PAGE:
Romantic Symbolism in The Scarlet Letter
As a Romantic writer, Nathaniel Hawthorne uses a great deal of imagery in his novel, The Scarlet Letter. An advocate of Romanticism, he often uses colors as well as lights and darks to introduce ideals of the Romantic movement. Woven carefully into the storyline, colors are used to contrast order versus spontaneity, the irrational over the rational, and society versus the individual. Light contrast, too, is applied to establish particular moods, reinstate Romantic themes, and emphasize morality. In this way, both colors and light play an integral role in the symbolic development of The Scarlet Letter.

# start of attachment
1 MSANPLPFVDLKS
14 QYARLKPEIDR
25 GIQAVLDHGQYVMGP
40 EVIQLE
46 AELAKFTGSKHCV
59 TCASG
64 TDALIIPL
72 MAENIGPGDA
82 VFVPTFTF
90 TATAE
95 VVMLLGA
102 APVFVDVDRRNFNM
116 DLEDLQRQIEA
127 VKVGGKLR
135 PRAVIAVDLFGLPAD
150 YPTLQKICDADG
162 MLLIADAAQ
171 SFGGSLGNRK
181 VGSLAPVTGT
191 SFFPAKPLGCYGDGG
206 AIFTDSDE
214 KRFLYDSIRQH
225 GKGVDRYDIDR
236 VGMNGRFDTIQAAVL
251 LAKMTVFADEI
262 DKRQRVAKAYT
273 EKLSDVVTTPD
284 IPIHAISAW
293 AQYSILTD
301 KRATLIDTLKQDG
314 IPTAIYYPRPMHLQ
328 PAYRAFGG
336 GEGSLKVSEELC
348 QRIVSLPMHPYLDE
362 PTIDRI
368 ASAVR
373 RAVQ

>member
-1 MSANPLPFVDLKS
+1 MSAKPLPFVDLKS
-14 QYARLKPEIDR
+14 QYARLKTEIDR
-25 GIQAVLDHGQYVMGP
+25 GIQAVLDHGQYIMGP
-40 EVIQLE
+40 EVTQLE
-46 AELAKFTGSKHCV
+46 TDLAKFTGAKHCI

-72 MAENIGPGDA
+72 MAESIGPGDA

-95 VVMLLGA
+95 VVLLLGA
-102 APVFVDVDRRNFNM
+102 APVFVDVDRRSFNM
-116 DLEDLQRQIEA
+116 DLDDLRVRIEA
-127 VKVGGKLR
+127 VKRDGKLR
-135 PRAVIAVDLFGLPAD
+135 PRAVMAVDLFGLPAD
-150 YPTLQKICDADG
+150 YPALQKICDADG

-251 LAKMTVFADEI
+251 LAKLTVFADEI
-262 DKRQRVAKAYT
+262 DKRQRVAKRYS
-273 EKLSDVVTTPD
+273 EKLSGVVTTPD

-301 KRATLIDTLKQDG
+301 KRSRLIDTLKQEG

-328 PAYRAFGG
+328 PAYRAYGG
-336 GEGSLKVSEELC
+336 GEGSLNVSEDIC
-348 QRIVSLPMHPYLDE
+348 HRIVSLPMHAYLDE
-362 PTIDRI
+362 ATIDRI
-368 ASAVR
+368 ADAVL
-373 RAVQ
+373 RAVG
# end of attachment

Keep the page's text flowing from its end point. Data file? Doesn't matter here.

From the very beginning of the novel, the color red is established as a symbol for sin. Although Henry James feels as though this application is "o... Continue Reading